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Minimalism, Strategies for Minimalist Living

Strategies for Minimalist Living: Control Your Stress By Owning Less

Hello my friends from Finland, the UK, Sweden, Australia, North Carolina, Ohio, and all my Buddies near and far! Welcome!

Minimalistic Strategy - Relieve Stress, Buy Less

After making some not-so-wise purchases lately (like my 32 gig iTouch — But I love that little thing though!), I want to give you a few words of advice. Be very mindful when making a purchase! You want to keep your level of stress and that overwhelmed feeling to a minimum. The more stuff you own, the more stressed you’ll be. Everything you buy has a “cost’ associated with it over and above what you see on the price tag. Your purchases can leave you overwhelmed, stressed out, worried and broke, with no free time left to write your autobiography, post to your blog, update your resume, or spend time with your kids. The item you want may cost way more in lifestyle adjustments than you are prepared to make.

I’ve identified 7 stress-elevation factors you should consider before making any purchase:

1. Debt Facilitation Factor. Making monthly payments, remembering to pay it, time spent going on line or to the post office to pay the bill, making deposits in your bank account to cover the bill, working to pay the bill, buying stamps and envelopes to mail the bill, paying late fees, reviewing the deluge of emails and junk mail generated by these purchases.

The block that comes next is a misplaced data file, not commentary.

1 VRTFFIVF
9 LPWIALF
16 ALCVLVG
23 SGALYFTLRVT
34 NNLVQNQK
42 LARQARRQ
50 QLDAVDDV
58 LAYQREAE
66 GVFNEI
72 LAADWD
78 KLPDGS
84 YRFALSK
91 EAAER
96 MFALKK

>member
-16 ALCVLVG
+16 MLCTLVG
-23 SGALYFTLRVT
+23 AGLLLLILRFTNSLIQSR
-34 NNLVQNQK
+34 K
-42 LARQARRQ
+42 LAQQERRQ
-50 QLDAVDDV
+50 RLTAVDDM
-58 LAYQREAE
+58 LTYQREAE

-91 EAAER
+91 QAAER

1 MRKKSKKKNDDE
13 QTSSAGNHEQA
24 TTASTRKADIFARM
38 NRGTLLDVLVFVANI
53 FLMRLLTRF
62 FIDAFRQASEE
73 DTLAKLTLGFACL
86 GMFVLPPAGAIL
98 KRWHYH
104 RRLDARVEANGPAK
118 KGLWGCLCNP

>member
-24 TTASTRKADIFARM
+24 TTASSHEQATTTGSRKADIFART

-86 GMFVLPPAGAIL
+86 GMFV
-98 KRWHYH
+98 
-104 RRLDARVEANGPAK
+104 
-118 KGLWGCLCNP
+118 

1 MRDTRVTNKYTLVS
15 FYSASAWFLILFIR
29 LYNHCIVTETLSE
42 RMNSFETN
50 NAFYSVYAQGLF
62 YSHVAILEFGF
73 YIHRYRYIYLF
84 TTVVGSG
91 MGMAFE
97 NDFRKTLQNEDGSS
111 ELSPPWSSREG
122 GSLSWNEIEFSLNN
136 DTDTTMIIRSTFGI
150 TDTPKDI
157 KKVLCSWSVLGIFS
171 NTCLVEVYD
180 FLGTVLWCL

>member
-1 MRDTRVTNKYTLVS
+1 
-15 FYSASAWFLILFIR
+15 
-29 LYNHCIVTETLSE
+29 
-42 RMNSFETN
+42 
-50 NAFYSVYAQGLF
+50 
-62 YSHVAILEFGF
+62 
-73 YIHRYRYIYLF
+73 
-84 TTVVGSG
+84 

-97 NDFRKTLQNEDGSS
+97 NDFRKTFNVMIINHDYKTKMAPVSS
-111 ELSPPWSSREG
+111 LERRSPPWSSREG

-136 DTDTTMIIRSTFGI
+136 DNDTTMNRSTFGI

2. Emotional Attachment Factor. Now that you’ve bought it, you cannot bear to part with it because (1) you’ve’ wanted it for a long time; (2) you’ve envied someone else for having it; (3) you feel very important and special now that you have it; (4) someone begged you for it, thereby validating just how important an item this is.

3. Additional Costs Factor. Computer software and repairs, video game dvds, monthly cable bills, mobile broadband cards, gas, tolls, parking tickets, speeding tickets, external hard disk drives, anti-virus protection fees, spray starch, replacement parts, and more.

4. Maintenance Factor. Lube jobs, oil changes, replacement parts, dry cleaning bills, Laundromat bill, laundry detergent costs, electricity and hot water for the dishwasher, washer and dryer, jewelry cleaning, and piano tuning. The list is endless.

5. Space Allocation Factor. The amount of space an item takes up in your abode or driveway. A piano would have a significantly higher space allocation factor than a pair of shoes.

6. Time Drain Factor. Facebooking, tweeting, web surfing, excessive TV watching, playing video games, buying apps, movies, games, and tv series from the Apple Store, and reading magazines and newspapers on Kindle.

7. Worry Factor. You might lose it, someone might steal it, the cat might use it as a hockey puck, the dog might bury it, your kids might break it, or the bank might repossess it.

8. Law of Diminishing Use or the Dusk Collection Factor. Are you really going to use that stationery bike or treadmill after you’ve owned it after 3 months.

Factor all these in while you’re in the check out line, and you might just put that plasma screen tv right back on the shelf where you found it.